Impact of a Bad Job on Mental Health as Harmful as No Job at All


V

vauxall

source:
http://www.sciencedaily.com/releases/2011/03/110314184714.htm

Impact of a Bad Job on Mental Health as Harmful as No Job at All

ScienceDaily (Mar. 14, 2011) — The impact on mental health of a badly
paid, poorly supported, or short term job can be as harmful as no job at
all, indicates research published online in Occupational and
Environmental Medicine.

Because being in work is associated with better mental health than
unemployment, government policies have tended to focus on the risks
posed by joblessness, without necessarily considering the impact the
quality of a job may have, say the authors.

They base their findings on seven waves of data from more than 7000
people of working age, drawn from a representative national household
survey conducted every year in Australia (HILDA).

Respondents' mental health was assessed using a validated inventory
(MHI). And they were asked about their employment status.

If in work, the "psychosocial" quality of their job was graded according
to measures relating to demands and complexity; level of control; and
perceived job security. Respondents were also asked if they felt they
received a fair wage for the work they did.

Not unexpectedly, those who were unemployed had poorer mental health,
overall, than those in work, the results showed.

There is some evidence to show that employment is associated with better
physical and mental health, and the mental health of those out of work
tends to improve when they find a job, say the authors.

But after taking account of a range of factors with the potential to
influence the results, such as educational attainment and marital
status, the mental health of those who were jobless was comparable to,
or often better than, that of people in work, but in poor quality jobs.

Those in the poorest quality jobs experienced the sharpest decline in
mental health over time. There was a direct linear association between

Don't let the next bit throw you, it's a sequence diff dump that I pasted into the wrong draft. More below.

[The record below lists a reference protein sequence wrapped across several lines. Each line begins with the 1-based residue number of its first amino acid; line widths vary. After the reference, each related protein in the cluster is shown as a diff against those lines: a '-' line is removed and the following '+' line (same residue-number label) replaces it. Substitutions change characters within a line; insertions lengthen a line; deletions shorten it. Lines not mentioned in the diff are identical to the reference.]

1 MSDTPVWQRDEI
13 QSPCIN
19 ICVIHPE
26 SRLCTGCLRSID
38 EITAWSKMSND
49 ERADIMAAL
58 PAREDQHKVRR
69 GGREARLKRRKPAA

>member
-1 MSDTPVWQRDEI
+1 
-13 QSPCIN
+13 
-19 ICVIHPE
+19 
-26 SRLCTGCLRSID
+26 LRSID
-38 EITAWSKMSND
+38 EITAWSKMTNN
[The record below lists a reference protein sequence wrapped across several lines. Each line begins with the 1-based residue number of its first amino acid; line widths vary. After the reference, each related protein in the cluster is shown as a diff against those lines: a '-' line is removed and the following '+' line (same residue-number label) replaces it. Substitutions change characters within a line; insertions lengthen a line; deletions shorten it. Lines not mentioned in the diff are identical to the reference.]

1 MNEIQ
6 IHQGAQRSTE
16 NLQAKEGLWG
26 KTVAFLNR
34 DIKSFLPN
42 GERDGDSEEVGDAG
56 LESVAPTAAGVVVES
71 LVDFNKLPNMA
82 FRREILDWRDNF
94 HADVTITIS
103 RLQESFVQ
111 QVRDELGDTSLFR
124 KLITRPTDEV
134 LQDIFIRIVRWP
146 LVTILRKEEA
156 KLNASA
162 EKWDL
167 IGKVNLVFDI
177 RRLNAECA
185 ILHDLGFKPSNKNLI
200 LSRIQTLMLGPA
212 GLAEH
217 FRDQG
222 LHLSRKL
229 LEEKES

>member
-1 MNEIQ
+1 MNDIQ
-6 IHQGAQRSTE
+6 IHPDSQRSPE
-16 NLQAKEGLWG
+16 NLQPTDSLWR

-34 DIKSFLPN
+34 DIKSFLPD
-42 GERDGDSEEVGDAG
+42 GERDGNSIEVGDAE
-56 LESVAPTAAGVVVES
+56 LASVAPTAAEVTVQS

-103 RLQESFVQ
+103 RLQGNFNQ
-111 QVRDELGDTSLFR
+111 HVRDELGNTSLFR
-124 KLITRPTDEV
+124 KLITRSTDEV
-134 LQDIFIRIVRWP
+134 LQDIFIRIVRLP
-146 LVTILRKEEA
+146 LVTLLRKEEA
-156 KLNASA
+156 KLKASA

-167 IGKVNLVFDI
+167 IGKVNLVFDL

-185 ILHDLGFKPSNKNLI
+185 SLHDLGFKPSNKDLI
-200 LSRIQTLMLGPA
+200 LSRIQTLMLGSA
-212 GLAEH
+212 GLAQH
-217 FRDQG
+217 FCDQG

the number of unfavourable working conditions experienced and mental
health, with each additional adverse condition lowering the mental
health score.

And the health benefits of finding a job after a period of worklessness
depended on the quality of the post, the findings showed. Job quality
predicted mental health.

Getting a high quality job after being unemployed improved mental health
by an average of 3 points, but getting a poor quality job was more
detrimental to mental health than remaining unemployed, showing up as a
loss of 5.6 points.

Paid work confers several benefits, including a defined social role and
purpose, friendships, and structured time. But jobs which afford little
control, are very demanding, and provide little support and reward, are
not good for health, say the authors.

"Work first policies are based on the notion that any job is better than
none as work promotes economic as well as personal wellbeing," comment
the authors. "Psychosocial job quality is a pivotal factor that needs to
be considered in the design and delivery of employment and welfare
policy," they conclude.
 
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N

nigel

x-no-archive: yes

source:
http://www.sciencedaily.com/releases/2011/03/110314184714.htm

Impact of a Bad Job on Mental Health as Harmful as No Job at All

ScienceDaily (Mar. 14, 2011) — The impact on mental health of a badly
paid, poorly supported, or short term job can be as harmful as no job at
all, indicates research published online in Occupational and